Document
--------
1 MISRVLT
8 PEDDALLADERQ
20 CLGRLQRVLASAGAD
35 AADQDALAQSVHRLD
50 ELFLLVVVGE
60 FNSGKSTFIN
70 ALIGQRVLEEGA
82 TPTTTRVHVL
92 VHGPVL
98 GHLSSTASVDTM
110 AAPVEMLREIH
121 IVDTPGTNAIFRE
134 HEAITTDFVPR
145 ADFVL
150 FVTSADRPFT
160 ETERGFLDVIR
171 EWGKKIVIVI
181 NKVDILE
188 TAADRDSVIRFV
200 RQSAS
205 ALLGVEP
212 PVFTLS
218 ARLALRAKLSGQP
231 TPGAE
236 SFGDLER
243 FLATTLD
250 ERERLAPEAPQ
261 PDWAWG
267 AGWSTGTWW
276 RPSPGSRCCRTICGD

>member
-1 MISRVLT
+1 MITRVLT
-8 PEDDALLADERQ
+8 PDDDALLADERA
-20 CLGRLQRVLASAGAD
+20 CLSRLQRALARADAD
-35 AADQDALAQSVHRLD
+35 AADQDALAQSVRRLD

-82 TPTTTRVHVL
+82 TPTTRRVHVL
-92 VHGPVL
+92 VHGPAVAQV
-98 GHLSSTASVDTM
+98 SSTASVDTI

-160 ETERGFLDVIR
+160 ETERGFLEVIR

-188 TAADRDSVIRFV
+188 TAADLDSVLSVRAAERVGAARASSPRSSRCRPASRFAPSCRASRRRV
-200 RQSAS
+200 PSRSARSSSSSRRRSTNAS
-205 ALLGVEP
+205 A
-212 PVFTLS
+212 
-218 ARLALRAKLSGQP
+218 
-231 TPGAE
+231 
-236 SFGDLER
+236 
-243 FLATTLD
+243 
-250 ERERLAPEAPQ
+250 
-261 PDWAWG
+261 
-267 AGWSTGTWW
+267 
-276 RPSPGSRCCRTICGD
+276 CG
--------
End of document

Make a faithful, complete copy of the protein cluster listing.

1 MISRVLT
8 PEDDALLADERQ
20 CLGRLQRVLASAGAD
35 AADQDALAQSVHRLD
50 ELFLLVVVGE
60 FNSGKSTFIN
70 ALIGQRVLEEGA
82 TPTTTRVHVL
92 VHGPVL
98 GHLSSTASVDTM
110 AAPVEMLREIH
121 IVDTPGTNAIFRE
134 HEAITTDFVPR
145 ADFVL
150 FVTSADRPFT
160 ETERGFLDVIR
171 EWGKKIVIVI
181 NKVDILE
188 TAADRDSVIRFV
200 RQSAS
205 ALLGVEP
212 PVFTLS
218 ARLALRAKLSGQP
231 TPGAE
236 SFGDLER
243 FLATTLD
250 ERERLAPEAPQ
261 PDWAWG
267 AGWSTGTWW
276 RPSPGSRCCRTICGD

>member
-1 MISRVLT
+1 MITRVLT
-8 PEDDALLADERQ
+8 PDDDALLADERA
-20 CLGRLQRVLASAGAD
+20 CLSRLQRALARADAD
-35 AADQDALAQSVHRLD
+35 AADQDALAQSVRRLD

-82 TPTTTRVHVL
+82 TPTTRRVHVL
-92 VHGPVL
+92 VHGPAVAQV
-98 GHLSSTASVDTM
+98 SSTASVDTI

-160 ETERGFLDVIR
+160 ETERGFLEVIR

-188 TAADRDSVIRFV
+188 TAADLDSVLSVRAAERVGAARASSPRSSRCRPASRFAPSCRASRRRV
-200 RQSAS
+200 PSRSARSSSSSRRRSTNAS
-205 ALLGVEP
+205 A
-212 PVFTLS
+212 
-218 ARLALRAKLSGQP
+218 
-231 TPGAE
+231 
-236 SFGDLER
+236 
-243 FLATTLD
+243 
-250 ERERLAPEAPQ
+250 
-261 PDWAWG
+261 
-267 AGWSTGTWW
+267 
-276 RPSPGSRCCRTICGD
+276 CG